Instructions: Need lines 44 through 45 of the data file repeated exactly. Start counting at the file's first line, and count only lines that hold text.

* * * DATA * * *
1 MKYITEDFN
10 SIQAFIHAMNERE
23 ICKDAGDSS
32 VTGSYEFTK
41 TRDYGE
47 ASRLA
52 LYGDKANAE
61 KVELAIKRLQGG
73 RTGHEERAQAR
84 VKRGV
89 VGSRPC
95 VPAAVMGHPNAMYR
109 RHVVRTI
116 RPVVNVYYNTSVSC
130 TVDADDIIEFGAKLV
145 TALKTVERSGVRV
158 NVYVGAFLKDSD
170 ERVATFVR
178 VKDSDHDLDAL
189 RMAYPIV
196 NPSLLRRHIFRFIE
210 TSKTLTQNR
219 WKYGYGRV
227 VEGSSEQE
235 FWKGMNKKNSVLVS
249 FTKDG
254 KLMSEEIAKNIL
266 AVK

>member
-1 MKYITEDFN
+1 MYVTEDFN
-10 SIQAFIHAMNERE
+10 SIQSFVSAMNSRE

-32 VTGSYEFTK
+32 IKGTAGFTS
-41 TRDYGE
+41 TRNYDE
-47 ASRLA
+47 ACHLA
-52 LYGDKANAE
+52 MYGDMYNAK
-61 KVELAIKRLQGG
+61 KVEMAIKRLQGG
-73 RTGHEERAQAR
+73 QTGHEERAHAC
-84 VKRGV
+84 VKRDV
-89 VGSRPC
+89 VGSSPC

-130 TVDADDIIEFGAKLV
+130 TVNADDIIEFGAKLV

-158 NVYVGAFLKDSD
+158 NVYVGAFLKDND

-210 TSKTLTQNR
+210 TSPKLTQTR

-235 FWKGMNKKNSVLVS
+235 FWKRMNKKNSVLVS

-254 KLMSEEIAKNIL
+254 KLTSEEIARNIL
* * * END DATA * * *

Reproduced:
-73 RTGHEERAQAR
+73 QTGHEERAHAC